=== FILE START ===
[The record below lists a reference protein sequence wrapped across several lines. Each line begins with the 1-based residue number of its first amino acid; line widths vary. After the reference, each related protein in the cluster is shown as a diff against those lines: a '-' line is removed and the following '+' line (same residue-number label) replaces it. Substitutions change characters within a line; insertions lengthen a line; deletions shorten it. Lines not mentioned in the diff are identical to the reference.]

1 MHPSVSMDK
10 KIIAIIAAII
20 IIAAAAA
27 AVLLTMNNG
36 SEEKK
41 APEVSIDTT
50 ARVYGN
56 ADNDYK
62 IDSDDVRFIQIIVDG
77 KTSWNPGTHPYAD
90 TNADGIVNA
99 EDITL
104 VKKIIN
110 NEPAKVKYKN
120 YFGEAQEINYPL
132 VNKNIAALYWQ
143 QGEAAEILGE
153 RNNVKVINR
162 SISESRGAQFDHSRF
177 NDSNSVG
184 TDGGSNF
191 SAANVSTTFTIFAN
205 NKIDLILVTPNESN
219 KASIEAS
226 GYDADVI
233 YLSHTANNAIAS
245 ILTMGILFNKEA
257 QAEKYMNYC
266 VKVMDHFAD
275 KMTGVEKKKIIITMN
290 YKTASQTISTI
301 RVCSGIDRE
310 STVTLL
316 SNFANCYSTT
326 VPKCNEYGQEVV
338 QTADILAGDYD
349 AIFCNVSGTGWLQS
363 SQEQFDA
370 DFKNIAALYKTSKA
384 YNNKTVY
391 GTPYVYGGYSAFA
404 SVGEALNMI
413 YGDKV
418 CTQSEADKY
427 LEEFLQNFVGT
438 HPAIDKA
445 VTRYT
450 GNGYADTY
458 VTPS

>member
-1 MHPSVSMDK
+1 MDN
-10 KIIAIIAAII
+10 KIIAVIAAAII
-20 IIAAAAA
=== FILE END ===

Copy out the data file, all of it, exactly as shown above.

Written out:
[The record below lists a reference protein sequence wrapped across several lines. Each line begins with the 1-based residue number of its first amino acid; line widths vary. After the reference, each related protein in the cluster is shown as a diff against those lines: a '-' line is removed and the following '+' line (same residue-number label) replaces it. Substitutions change characters within a line; insertions lengthen a line; deletions shorten it. Lines not mentioned in the diff are identical to the reference.]

1 MHPSVSMDK
10 KIIAIIAAII
20 IIAAAAA
27 AVLLTMNNG
36 SEEKK
41 APEVSIDTT
50 ARVYGN
56 ADNDYK
62 IDSDDVRFIQIIVDG
77 KTSWNPGTHPYAD
90 TNADGIVNA
99 EDITL
104 VKKIIN
110 NEPAKVKYKN
120 YFGEAQEINYPL
132 VNKNIAALYWQ
143 QGEAAEILGE
153 RNNVKVINR
162 SISESRGAQFDHSRF
177 NDSNSVG
184 TDGGSNF
191 SAANVSTTFTIFAN
205 NKIDLILVTPNESN
219 KASIEAS
226 GYDADVI
233 YLSHTANNAIAS
245 ILTMGILFNKEA
257 QAEKYMNYC
266 VKVMDHFAD
275 KMTGVEKKKIIITMN
290 YKTASQTISTI
301 RVCSGIDRE
310 STVTLL
316 SNFANCYSTT
326 VPKCNEYGQEVV
338 QTADILAGDYD
349 AIFCNVSGTGWLQS
363 SQEQFDA
370 DFKNIAALYKTSKA
384 YNNKTVY
391 GTPYVYGGYSAFA
404 SVGEALNMI
413 YGDKV
418 CTQSEADKY
427 LEEFLQNFVGT
438 HPAIDKA
445 VTRYT
450 GNGYADTY
458 VTPS

>member
-1 MHPSVSMDK
+1 MDN
-10 KIIAIIAAII
+10 KIIAVIAAAII
-20 IIAAAAA